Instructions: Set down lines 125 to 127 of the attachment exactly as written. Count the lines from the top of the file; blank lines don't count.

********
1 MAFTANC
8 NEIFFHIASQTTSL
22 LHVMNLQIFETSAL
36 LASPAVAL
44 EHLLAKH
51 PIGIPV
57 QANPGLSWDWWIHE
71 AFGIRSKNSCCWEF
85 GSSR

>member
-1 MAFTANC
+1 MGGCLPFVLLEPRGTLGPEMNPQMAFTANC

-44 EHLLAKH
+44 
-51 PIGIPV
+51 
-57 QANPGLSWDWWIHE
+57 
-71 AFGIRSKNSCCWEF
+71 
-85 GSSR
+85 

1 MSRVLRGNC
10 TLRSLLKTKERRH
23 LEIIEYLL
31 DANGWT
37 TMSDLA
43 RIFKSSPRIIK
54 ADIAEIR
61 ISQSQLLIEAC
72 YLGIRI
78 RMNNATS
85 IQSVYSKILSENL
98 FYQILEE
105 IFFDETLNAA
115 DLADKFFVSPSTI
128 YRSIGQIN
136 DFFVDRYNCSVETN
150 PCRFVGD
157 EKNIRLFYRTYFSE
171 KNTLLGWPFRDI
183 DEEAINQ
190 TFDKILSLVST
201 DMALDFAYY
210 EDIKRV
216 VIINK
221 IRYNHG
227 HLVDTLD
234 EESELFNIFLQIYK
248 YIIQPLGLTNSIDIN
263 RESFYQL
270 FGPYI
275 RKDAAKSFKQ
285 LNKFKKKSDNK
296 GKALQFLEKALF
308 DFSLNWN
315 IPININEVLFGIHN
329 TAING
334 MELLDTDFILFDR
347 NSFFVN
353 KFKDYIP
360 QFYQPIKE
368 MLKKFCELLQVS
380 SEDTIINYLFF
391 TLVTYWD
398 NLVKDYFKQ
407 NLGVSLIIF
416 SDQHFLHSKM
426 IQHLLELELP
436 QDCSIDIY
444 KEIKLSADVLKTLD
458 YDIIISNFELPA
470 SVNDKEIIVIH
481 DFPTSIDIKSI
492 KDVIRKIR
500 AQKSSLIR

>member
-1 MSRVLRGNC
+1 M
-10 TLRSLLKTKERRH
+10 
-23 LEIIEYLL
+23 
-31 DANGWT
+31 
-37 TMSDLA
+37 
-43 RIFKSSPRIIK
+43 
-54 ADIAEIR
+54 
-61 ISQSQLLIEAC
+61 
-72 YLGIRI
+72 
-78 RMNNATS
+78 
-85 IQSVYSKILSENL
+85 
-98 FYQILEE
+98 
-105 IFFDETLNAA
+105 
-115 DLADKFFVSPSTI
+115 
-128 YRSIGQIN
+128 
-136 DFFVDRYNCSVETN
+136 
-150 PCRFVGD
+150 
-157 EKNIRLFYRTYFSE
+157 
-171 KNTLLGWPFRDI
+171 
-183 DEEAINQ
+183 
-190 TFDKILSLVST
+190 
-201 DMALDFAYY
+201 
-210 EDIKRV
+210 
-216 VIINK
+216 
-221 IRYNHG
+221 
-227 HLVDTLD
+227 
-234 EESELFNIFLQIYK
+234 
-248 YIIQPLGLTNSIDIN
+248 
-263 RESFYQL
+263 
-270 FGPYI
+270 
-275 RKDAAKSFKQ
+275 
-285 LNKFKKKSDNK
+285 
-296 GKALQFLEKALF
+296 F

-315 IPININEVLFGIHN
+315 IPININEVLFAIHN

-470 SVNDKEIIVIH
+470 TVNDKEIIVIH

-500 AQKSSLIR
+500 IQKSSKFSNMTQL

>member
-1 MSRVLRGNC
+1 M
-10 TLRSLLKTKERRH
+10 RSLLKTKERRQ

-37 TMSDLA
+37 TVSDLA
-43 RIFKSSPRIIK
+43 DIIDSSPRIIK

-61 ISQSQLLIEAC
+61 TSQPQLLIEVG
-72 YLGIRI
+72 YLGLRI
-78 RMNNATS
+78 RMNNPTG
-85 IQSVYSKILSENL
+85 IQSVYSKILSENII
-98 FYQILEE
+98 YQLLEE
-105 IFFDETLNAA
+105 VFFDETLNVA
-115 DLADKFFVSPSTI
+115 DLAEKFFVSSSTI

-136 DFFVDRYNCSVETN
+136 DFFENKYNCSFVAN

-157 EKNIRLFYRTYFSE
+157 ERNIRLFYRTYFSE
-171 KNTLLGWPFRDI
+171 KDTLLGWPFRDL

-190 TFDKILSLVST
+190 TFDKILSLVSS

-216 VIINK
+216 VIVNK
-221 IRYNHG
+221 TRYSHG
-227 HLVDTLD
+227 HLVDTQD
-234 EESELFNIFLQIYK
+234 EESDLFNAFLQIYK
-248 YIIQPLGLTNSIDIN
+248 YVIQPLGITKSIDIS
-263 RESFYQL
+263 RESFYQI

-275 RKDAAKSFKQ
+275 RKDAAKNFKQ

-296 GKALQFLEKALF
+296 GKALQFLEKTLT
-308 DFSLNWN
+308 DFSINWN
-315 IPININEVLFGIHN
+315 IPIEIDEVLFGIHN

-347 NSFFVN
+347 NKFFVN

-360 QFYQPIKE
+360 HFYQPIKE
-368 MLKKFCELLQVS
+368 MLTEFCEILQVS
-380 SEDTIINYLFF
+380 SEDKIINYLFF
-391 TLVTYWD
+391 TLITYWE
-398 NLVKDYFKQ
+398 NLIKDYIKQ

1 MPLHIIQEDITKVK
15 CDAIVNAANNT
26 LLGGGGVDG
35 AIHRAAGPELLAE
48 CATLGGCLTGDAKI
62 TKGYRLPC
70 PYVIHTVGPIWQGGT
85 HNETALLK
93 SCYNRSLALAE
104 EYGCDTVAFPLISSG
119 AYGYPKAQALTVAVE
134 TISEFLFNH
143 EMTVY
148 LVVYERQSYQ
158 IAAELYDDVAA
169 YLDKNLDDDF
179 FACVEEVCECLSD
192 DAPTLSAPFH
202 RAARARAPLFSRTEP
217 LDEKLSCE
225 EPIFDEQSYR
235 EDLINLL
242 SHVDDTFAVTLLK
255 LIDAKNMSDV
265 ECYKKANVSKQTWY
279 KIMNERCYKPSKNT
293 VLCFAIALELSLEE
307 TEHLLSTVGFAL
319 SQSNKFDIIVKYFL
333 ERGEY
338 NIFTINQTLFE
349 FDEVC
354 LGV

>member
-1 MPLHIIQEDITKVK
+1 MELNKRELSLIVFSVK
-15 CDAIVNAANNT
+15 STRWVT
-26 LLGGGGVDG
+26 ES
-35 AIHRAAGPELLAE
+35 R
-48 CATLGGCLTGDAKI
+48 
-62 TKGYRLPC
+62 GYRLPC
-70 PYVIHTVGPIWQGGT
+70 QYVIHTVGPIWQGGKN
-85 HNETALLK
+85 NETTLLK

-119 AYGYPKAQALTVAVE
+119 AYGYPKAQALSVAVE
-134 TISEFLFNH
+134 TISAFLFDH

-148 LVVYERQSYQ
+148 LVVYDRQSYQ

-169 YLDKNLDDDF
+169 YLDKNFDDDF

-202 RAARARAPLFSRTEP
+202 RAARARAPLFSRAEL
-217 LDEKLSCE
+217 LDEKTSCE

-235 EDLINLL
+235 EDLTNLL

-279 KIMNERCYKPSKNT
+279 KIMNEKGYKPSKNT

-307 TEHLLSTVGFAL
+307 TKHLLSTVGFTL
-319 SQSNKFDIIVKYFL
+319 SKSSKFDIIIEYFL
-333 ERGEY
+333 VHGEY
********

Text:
+216 
-221 IRYNHG
+221 